The Guardian has fortified its digital-only presence in the U.S. and now plans to experiment with a robot-generated print edition for the U.S market starting this Wednesday. This new robot-generated newspaper will be called ‘#Open001’. This will be distributed free every month across U.S. media and ad agency offices to include Mindshare, Horizon Media and Digitas. The number of copies that will be circulated post its launch is pegged at 5,000 every month.
To produce this technology-driven print edition, the Guardian uses a homegrown algorithm (which is a robot) that combs through the paper’s content to find the best long reads and the decision is taken based on the social media metrics such as Facebook shares, tweets and comments. The good long reads are then later fed onto essay-style templates and then beamed to a printer.
The first stories selected for the U.S. media audience include “Facebook’s Sheryl Sandberg: Who are you calling bossy,” ”Kurt Cobain: An icon of alienation,” and “Robots and sex: Creepy or cool?” Digidayreported.
‘#Open001’ started as an experiment in the U.K. for online readers by the Guardian, which was later turned into a print edition, The Good Long Read in December. The Good Long Read is distributed free at the Guardian Coffee Shop in London, that’s called #Guardian Coffee.
While this robot-generated print newspaper is an overt pitch to media buyers; in its own unique sense this experimentation by the newspaper is all thanks to the ownership of the Scott Trust. The Trust frees the newspaper from most part of the commercial pressures, which allows room for experimentation and thus helps make a room for difference with innovation at the forefront at Guardian.
Talking about this innovative technological medium to introduce Guardian’s content to the U.S. media community, Gennady Kolker, spokesman for the Guardian in the U.S. said, “We’re on mobile, on tablets and online in the U.S. This is a way to get people to lean back and enjoy the long-form content. Some of our stories are more conducive to that print feel. It’s a way to show that audience, here’s what Guardian content is.”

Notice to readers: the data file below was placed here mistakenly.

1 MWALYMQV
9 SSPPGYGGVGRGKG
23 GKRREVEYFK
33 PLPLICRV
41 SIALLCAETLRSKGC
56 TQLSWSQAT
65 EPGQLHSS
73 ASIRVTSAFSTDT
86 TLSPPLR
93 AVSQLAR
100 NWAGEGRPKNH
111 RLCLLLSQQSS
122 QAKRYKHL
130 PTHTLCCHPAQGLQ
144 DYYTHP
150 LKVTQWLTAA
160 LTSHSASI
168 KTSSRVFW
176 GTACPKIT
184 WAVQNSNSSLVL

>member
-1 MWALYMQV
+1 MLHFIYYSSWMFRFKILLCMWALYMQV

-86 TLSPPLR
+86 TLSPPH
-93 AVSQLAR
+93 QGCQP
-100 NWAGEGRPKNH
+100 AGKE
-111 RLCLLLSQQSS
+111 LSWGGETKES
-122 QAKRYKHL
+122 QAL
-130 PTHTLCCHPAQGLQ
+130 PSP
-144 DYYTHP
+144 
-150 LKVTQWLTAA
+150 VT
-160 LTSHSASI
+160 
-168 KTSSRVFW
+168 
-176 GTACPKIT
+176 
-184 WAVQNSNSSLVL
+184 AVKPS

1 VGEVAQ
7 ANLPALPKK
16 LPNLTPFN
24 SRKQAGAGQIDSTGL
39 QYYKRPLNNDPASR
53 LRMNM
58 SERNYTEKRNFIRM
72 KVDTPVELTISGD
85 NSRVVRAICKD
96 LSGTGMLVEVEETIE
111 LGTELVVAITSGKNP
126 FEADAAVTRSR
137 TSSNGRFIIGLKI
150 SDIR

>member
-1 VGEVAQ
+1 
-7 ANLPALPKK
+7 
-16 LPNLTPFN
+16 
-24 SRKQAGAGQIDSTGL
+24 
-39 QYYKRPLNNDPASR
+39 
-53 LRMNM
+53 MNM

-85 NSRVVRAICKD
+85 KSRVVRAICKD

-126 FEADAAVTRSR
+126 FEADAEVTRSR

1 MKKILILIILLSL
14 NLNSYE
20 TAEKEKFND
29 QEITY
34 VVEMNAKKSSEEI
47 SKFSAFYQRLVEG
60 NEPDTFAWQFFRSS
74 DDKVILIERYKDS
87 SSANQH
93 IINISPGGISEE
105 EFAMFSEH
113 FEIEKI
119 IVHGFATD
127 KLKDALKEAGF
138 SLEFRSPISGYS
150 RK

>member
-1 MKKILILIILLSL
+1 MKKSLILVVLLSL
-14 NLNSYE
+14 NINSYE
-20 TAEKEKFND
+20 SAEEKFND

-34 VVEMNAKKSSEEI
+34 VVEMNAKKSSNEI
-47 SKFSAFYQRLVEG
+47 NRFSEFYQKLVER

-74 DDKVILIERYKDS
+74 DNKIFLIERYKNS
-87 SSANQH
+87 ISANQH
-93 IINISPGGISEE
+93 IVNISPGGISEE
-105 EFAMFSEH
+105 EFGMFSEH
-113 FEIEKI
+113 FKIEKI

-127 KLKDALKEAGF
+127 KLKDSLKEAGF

The Guardian also promotes the open journalism approach, inviting the public to review public record documents. Also one of it native ad product was built stressing on the fundamentals of open journalism, which welcomes readers to comment on the ad content and suggest scope for improvisation of the same.
Undoubtedly, this robot-print edition ‘#Open001’ acts as a torch bearer to the other publishers who are eagerly looking forward to meet informative needs of consumers by optimizing technology to its fullest. It also ensures efficiency to producing news by letting robots do, what human editors did.
This is an ode to the slow news movement, especially hindered and affected greatly by the evolution of Internet as a medium, with print slowly losing ground. Will this robot produced print edition help revival of the newspaper industry in print?
This experiment is slowly finding ways to bring life to the old content, which other publishers have done using compilation and effective segregation with appropriate topics, to make the features more relevant to the end user.
By: Savita V Jayaram